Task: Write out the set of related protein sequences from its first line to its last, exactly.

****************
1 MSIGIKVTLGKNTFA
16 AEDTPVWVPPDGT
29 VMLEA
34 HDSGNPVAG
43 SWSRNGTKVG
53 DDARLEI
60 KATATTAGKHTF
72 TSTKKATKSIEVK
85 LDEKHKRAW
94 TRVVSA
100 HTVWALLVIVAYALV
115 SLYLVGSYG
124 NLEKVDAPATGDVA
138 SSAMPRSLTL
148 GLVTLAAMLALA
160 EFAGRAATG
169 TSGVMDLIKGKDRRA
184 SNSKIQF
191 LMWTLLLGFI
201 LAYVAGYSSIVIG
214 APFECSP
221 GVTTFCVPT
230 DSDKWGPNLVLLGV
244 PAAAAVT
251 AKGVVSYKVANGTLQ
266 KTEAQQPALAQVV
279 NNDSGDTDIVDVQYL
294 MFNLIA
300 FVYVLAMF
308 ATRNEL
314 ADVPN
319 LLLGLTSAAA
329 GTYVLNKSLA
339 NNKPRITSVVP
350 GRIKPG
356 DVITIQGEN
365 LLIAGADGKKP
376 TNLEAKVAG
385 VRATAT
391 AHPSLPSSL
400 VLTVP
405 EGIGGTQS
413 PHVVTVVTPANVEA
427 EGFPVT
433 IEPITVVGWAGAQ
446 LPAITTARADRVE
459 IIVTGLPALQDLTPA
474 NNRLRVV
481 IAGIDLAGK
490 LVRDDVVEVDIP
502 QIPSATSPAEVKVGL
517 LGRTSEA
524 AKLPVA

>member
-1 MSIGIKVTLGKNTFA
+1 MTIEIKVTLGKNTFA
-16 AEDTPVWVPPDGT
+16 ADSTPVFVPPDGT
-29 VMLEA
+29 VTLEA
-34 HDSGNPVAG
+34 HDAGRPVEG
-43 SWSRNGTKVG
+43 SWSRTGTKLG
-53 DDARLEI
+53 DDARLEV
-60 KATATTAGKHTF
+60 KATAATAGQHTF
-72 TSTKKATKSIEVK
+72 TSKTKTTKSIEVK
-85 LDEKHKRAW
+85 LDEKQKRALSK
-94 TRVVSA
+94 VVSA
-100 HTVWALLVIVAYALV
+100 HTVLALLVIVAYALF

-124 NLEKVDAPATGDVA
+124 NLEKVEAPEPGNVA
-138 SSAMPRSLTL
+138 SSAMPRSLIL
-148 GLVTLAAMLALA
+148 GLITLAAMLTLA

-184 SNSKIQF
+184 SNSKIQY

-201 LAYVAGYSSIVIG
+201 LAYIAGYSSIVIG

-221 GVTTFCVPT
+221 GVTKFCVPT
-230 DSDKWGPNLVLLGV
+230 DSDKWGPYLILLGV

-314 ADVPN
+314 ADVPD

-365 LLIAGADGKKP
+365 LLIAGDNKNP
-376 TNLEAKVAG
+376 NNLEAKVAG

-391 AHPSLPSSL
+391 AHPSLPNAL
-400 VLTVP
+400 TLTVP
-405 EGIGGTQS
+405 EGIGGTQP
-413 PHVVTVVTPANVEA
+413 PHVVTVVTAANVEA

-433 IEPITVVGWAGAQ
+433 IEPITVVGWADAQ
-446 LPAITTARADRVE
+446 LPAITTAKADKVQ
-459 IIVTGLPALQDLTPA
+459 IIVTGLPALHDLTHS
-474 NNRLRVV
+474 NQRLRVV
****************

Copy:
1 MSIGIKVTLGKNTFA
16 AEDTPVWVPPDGT
29 VMLEA
34 HDSGNPVAG
43 SWSRNGTKVG
53 DDARLEI
60 KATATTAGKHTF
72 TSTKKATKSIEVK
85 LDEKHKRAW
94 TRVVSA
100 HTVWALLVIVAYALV
115 SLYLVGSYG
124 NLEKVDAPATGDVA
138 SSAMPRSLTL
148 GLVTLAAMLALA
160 EFAGRAATG
169 TSGVMDLIKGKDRRA
184 SNSKIQF
191 LMWTLLLGFI
201 LAYVAGYSSIVIG
214 APFECSP
221 GVTTFCVPT
230 DSDKWGPNLVLLGV
244 PAAAAVT
251 AKGVVSYKVANGTLQ
266 KTEAQQPALAQVV
279 NNDSGDTDIVDVQYL
294 MFNLIA
300 FVYVLAMF
308 ATRNEL
314 ADVPN
319 LLLGLTSAAA
329 GTYVLNKSLA
339 NNKPRITSVVP
350 GRIKPG
356 DVITIQGEN
365 LLIAGADGKKP
376 TNLEAKVAG
385 VRATAT
391 AHPSLPSSL
400 VLTVP
405 EGIGGTQS
413 PHVVTVVTPANVEA
427 EGFPVT
433 IEPITVVGWAGAQ
446 LPAITTARADRVE
459 IIVTGLPALQDLTPA
474 NNRLRVV
481 IAGIDLAGK
490 LVRDDVVEVDIP
502 QIPSATSPAEVKVGL
517 LGRTSEA
524 AKLPVA

>member
-1 MSIGIKVTLGKNTFA
+1 MTIEIKVTLGKNTFA
-16 AEDTPVWVPPDGT
+16 ADSTPVFVPPDGT
-29 VMLEA
+29 VTLEA
-34 HDSGNPVAG
+34 HDAGRPVEG
-43 SWSRNGTKVG
+43 SWSRTGTKLG
-53 DDARLEI
+53 DDARLEV
-60 KATATTAGKHTF
+60 KATAATAGQHTF
-72 TSTKKATKSIEVK
+72 TSKTKTTKSIEVK
-85 LDEKHKRAW
+85 LDEKQKRALSK
-94 TRVVSA
+94 VVSA
-100 HTVWALLVIVAYALV
+100 HTVLALLVIVAYALF

-124 NLEKVDAPATGDVA
+124 NLEKVEAPEPGNVA
-138 SSAMPRSLTL
+138 SSAMPRSLIL
-148 GLVTLAAMLALA
+148 GLITLAAMLTLA

-184 SNSKIQF
+184 SNSKIQY

-201 LAYVAGYSSIVIG
+201 LAYIAGYSSIVIG

-221 GVTTFCVPT
+221 GVTKFCVPT
-230 DSDKWGPNLVLLGV
+230 DSDKWGPYLILLGV

-314 ADVPN
+314 ADVPD

-365 LLIAGADGKKP
+365 LLIAGDNKNP
-376 TNLEAKVAG
+376 NNLEAKVAG

-391 AHPSLPSSL
+391 AHPSLPNAL
-400 VLTVP
+400 TLTVP
-405 EGIGGTQS
+405 EGIGGTQP
-413 PHVVTVVTPANVEA
+413 PHVVTVVTAANVEA

-433 IEPITVVGWAGAQ
+433 IEPITVVGWADAQ
-446 LPAITTARADRVE
+446 LPAITTAKADKVQ
-459 IIVTGLPALQDLTPA
+459 IIVTGLPALHDLTHS
-474 NNRLRVV
+474 NQRLRVV